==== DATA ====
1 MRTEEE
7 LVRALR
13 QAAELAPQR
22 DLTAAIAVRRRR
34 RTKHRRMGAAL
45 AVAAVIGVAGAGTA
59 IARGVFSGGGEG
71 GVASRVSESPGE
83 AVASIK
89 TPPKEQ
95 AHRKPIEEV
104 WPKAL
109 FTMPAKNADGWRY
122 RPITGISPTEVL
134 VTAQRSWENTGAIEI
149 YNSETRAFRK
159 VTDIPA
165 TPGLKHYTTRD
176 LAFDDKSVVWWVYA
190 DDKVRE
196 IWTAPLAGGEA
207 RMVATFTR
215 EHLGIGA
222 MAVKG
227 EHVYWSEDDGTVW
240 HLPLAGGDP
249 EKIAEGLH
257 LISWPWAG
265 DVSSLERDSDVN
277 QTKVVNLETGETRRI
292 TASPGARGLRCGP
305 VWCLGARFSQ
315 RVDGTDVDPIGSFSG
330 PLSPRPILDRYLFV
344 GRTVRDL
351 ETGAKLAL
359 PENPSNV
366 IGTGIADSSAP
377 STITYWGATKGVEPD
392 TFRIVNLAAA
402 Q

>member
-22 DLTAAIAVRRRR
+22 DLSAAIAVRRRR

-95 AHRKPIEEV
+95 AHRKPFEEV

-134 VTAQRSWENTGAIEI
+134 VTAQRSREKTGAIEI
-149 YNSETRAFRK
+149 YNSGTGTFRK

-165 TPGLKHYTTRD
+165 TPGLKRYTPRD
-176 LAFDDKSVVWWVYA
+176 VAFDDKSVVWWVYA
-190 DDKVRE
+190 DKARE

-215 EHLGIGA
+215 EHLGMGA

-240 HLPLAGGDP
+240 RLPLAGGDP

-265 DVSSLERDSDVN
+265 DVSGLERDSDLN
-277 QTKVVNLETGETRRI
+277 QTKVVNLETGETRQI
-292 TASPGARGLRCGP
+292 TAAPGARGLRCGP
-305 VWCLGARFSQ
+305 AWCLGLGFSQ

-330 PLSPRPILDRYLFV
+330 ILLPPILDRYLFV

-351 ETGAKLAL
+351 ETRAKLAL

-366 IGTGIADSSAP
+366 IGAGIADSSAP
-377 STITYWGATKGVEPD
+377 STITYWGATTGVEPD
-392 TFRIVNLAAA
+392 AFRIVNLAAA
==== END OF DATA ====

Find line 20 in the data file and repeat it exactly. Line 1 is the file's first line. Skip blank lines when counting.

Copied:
190 DDKVRE